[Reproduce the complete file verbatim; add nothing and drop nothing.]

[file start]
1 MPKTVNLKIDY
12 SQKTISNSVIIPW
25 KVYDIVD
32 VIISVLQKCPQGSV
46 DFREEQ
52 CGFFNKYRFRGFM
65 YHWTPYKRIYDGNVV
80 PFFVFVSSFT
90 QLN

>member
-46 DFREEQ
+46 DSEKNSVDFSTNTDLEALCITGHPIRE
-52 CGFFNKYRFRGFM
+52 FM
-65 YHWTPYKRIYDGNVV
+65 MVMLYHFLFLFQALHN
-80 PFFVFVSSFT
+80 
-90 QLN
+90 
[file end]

1 MPKTVNLKIDY
12 SQKTISNSVIIPW
25 KVYDIVD
32 VIISVLQKCPQGSV
46 DFREEQ
52 CGFFNKYRFRGFM
65 YHWTPYKRIYDGNVV
80 PFFVFVSSFT
90 QLN

>member
-46 DFREEQ
+46 DSEKNSVDFSTNTDLEALCITGHPIRE
-52 CGFFNKYRFRGFM
+52 FM
-65 YHWTPYKRIYDGNVV
+65 MVMLYHFLFLFQALHN
-80 PFFVFVSSFT
+80 
-90 QLN
+90 